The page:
Doctors Without Borders: Richard Mommersteeg has swapped fighting fires to help in conflict zones around the world

Retired fire fighter Rick Mommersteeg poses in front of Station 1

Retired London firefighter Richard Mommersteeg now works overseas in some of the world’s most dangerous places with Doctors Without Borders. (MIKE HENSEN, The London Free Press)

In 30 years as a London firefighter, Richard Mommersteeg was expected to go into burning buildings to put out fires and save people.

Turns out that was just a warmup for his “retirement” career, working for the international medical aid organization Doctors Without Borders, or Medecins Sans Frontieres (MSF).

For the last four years, Mommersteeg has been working in war zones in Africa and most recently Afghanistan, helping to save countless lives, even with the sound of shelling and gunfire in the background.

He works on providing all the services and equipment to allow the doctors and nurses to do their jobs

“I get to be right beside them, watching them save lives,” he said in a London interview. “The babies that survive, the moms who get to go home — it feels good to be a part of that. “

But the stress and danger is constant.

“You’re not the target. But sometimes you are in wrong place at the wrong time.” he said.

Two years ago, American jets mistakenly bombed an MSF hospital in Afghanistan, killing 42 people.

Mommersteeg retired from the fire department in 2012, but even before then he had done some short stints with MSF.

While the agency’s main mission is providing medical aid, it also needs staff like Mommersteeg to handle logistics such as power, water and the maintenance of equipment and buildings.

Mommersteeg was first stationed in the Central African Republic from 2013 to 2014, helping to rebuild a hospital and providing aid to neighbouring villages.

It was peaceful at first, but a political coup led to fighting that created tens of thousands of refugees and destroyed cities where basic water and sanitary services had to be rebuilt.

Sometimes, the MSF staff had to retreat to “safe rooms” made of cinder block and metal shutters to escape the gunfire and machetes.

The staff never carry guns, which makes them easy prey for robbers.

“There’s no confrontation. We just hand over what they want,” Mommersteeg said.

His next assignment was in the neighbouring Democratic Republic of Congo, where he was part of small medical emergency team that would travel into the countryside in two cars.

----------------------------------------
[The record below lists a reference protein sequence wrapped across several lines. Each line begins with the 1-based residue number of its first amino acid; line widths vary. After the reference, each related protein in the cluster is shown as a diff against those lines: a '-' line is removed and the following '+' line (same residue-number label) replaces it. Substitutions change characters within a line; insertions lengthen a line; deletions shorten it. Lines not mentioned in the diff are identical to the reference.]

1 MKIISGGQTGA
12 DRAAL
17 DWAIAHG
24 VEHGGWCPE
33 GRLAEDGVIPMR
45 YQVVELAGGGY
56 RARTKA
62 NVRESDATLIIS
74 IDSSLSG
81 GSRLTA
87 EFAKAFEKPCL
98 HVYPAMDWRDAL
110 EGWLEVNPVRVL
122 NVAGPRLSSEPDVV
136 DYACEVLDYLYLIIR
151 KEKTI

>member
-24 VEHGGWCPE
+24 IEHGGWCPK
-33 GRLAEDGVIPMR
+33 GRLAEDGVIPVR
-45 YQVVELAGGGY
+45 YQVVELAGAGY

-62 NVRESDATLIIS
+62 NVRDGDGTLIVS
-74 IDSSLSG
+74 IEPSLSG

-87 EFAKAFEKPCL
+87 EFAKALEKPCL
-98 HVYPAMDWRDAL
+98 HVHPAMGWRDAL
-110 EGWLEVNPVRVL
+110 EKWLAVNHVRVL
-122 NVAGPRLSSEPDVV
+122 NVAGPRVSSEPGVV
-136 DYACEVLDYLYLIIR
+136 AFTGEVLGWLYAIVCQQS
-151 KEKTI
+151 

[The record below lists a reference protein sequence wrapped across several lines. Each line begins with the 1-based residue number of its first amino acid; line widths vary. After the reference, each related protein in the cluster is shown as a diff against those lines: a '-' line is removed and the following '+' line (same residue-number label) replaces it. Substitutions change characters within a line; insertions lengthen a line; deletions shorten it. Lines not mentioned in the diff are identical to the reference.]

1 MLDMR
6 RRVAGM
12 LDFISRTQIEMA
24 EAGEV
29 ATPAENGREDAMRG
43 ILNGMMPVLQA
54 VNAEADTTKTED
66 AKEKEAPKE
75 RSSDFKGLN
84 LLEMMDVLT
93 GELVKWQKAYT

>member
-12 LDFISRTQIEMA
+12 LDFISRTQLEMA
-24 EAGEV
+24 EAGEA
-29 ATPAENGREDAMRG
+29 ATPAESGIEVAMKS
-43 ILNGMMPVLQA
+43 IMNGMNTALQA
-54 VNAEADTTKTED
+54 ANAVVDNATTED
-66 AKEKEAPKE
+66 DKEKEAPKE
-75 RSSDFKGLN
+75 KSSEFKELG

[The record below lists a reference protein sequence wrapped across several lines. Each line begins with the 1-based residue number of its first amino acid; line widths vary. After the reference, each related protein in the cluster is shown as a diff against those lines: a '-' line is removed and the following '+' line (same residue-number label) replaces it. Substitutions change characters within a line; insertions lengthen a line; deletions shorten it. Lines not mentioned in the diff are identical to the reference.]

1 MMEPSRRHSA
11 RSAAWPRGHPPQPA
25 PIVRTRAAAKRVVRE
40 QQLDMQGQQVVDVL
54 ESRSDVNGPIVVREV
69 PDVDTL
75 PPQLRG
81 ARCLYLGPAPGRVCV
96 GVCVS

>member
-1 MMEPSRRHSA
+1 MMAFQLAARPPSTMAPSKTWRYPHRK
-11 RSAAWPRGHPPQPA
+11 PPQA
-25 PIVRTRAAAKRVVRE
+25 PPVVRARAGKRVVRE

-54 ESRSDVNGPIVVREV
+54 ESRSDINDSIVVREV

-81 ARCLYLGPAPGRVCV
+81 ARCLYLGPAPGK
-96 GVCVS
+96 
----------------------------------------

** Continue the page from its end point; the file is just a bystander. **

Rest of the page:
The situation on the ground was chaotic, with dozens of armed factions fighting with each other. MSF tries to stay neutral and out of the fray.

“We treat whoever needs the health care, so we are often treating the injured and wounded from both sides in the same hospital,” said Mommersteeg.

Then came his biggest challenge — one he hoped his years as firefighter would prepare him for.

Last May, Mommersteeg was moved to an MSF hospital in Lashkar Gah in Afghanistan’s Helmand province.

Three years ago, Canada withdrew all its forces from Afghanistan — site of the longest war in this country’s history, one that claimed the lives of 14 Southwestern Ontarians — but the fighting goes on.

In Afghanistan, Taliban fighters pushed into the town where Mommrsteeg was stationed. Sometimes, the fighting came within half a kilometre of the MSF compound.

American and allied forces fought back with shelling, bombers and drones.

One of Mommersteeg’s jobs was to build a bullet-proof wall to protect the patients, especially those in the pediatric ward.

At times the 300-bed hospital handled more than 500 patients. The MSF staff was isolated and there were no flying out for breaks because the airport wasn’t safe.

Another grim task for Mommersteeg was building a bigger morgue out of a shipping container to handle the overflow of bodies.

Eventually, the constant fighting and danger forced Mommersteeg to curtail his one-year commitment.

“The shelling, drones and the machine-gun fire was almost constant, every day,” said. “Six months was enough. It wears on you.”

After a brief rest in Amsterdam and a few weeks back home in London, he’s off to Tunisia to support his partner, Ellen Van der Velden, who is heading up an MSF mission to deliver medical aid to African migrants rescued from boats trying to cross the Mediterranean Sea to reach Europe.

“The situation there is horrendous. A lot of the migrants are enslaved and abused,” he said.

Although the danger he faced in Afghanistan has left him a bit rattled, Mommersteeg said he’s determined to carry on his work.

“I do it because I can. I still feel I have something to offer. There’s not enough of us paying attention to what can be done.”

Source: Ex-firefighter battles new hot spots | The London Free Press